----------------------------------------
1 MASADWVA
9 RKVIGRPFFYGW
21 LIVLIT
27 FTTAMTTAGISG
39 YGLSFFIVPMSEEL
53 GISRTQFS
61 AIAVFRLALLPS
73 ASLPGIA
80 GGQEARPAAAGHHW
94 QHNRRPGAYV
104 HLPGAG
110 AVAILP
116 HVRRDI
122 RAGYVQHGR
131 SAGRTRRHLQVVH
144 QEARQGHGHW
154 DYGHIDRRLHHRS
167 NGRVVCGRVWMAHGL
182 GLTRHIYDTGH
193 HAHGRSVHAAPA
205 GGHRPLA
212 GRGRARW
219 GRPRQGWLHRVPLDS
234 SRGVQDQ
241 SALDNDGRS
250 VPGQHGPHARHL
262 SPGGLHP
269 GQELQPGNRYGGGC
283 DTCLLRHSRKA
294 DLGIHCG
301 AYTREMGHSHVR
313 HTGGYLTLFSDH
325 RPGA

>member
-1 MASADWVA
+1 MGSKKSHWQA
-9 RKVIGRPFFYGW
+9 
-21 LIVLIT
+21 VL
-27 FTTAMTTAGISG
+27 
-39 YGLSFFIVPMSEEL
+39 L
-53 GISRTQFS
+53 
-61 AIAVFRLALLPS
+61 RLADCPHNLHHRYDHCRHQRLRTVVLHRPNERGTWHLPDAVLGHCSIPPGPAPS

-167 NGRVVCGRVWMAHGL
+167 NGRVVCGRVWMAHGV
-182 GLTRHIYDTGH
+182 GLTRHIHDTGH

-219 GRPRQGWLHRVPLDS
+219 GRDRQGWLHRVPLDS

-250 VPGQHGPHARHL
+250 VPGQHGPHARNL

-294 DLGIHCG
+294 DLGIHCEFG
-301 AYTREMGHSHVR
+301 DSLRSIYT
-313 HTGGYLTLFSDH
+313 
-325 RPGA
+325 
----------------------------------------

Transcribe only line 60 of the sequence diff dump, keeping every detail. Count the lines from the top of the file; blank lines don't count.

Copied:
+301 DSLRSIYT